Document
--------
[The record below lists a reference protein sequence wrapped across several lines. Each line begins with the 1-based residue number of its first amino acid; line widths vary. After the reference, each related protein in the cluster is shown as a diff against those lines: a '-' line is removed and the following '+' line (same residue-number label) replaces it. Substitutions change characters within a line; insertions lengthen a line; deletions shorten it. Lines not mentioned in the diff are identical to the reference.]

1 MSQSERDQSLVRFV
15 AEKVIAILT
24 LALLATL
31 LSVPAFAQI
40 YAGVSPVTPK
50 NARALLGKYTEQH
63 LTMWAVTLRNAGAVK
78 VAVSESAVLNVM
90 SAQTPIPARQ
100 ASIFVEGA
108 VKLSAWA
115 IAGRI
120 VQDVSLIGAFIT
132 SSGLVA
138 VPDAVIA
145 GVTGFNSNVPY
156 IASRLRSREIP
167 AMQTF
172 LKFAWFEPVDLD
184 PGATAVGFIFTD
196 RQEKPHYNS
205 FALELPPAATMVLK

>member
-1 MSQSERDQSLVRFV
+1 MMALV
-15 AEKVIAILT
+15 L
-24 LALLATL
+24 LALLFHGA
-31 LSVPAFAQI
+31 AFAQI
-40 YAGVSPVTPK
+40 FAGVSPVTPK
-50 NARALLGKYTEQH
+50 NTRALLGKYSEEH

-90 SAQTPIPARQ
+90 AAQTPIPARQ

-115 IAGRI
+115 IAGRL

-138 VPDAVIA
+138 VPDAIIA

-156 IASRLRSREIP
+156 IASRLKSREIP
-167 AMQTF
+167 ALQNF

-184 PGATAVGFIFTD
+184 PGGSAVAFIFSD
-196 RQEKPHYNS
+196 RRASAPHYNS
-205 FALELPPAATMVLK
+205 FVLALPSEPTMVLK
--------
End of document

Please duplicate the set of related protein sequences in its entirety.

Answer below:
[The record below lists a reference protein sequence wrapped across several lines. Each line begins with the 1-based residue number of its first amino acid; line widths vary. After the reference, each related protein in the cluster is shown as a diff against those lines: a '-' line is removed and the following '+' line (same residue-number label) replaces it. Substitutions change characters within a line; insertions lengthen a line; deletions shorten it. Lines not mentioned in the diff are identical to the reference.]

1 MSQSERDQSLVRFV
15 AEKVIAILT
24 LALLATL
31 LSVPAFAQI
40 YAGVSPVTPK
50 NARALLGKYTEQH
63 LTMWAVTLRNAGAVK
78 VAVSESAVLNVM
90 SAQTPIPARQ
100 ASIFVEGA
108 VKLSAWA
115 IAGRI
120 VQDVSLIGAFIT
132 SSGLVA
138 VPDAVIA
145 GVTGFNSNVPY
156 IASRLRSREIP
167 AMQTF
172 LKFAWFEPVDLD
184 PGATAVGFIFTD
196 RQEKPHYNS
205 FALELPPAATMVLK

>member
-1 MSQSERDQSLVRFV
+1 MMALV
-15 AEKVIAILT
+15 L
-24 LALLATL
+24 LALLFHGA
-31 LSVPAFAQI
+31 AFAQI
-40 YAGVSPVTPK
+40 FAGVSPVTPK
-50 NARALLGKYTEQH
+50 NTRALLGKYSEEH

-90 SAQTPIPARQ
+90 AAQTPIPARQ

-115 IAGRI
+115 IAGRL

-138 VPDAVIA
+138 VPDAIIA

-156 IASRLRSREIP
+156 IASRLKSREIP
-167 AMQTF
+167 ALQNF

-184 PGATAVGFIFTD
+184 PGGSAVAFIFSD
-196 RQEKPHYNS
+196 RRASAPHYNS
-205 FALELPPAATMVLK
+205 FVLALPSEPTMVLK